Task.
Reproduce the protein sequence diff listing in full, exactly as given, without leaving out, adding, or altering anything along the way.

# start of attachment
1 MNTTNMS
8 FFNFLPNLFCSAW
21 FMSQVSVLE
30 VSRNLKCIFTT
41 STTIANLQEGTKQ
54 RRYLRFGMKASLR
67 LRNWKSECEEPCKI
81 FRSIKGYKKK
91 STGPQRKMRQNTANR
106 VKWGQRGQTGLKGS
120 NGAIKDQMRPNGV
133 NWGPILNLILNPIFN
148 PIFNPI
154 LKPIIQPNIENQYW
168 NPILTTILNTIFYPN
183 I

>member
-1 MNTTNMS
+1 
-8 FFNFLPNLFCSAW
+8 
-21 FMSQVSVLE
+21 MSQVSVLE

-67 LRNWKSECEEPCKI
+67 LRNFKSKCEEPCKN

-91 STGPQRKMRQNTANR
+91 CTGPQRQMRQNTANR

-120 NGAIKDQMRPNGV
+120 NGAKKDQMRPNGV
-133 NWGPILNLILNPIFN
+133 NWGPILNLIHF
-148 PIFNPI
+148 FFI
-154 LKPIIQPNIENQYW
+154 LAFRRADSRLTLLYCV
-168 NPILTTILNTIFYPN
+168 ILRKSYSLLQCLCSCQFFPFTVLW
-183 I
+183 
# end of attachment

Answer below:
1 MNTTNMS
8 FFNFLPNLFCSAW
21 FMSQVSVLE
30 VSRNLKCIFTT
41 STTIANLQEGTKQ
54 RRYLRFGMKASLR
67 LRNWKSECEEPCKI
81 FRSIKGYKKK
91 STGPQRKMRQNTANR
106 VKWGQRGQTGLKGS
120 NGAIKDQMRPNGV
133 NWGPILNLILNPIFN
148 PIFNPI
154 LKPIIQPNIENQYW
168 NPILTTILNTIFYPN
183 I

>member
-1 MNTTNMS
+1 
-8 FFNFLPNLFCSAW
+8 
-21 FMSQVSVLE
+21 MSQVSVLE

-67 LRNWKSECEEPCKI
+67 LRNFKSKCEEPCKN

-91 STGPQRKMRQNTANR
+91 CTGPQRQMRQNTANR

-120 NGAIKDQMRPNGV
+120 NGAKKDQMRPNGV
-133 NWGPILNLILNPIFN
+133 NWGPILNLIHF
-148 PIFNPI
+148 FFI
-154 LKPIIQPNIENQYW
+154 LAFRRADSRLTLLYCV
-168 NPILTTILNTIFYPN
+168 ILRKSYSLLQCLCSCQFFPFTVLW
-183 I
+183 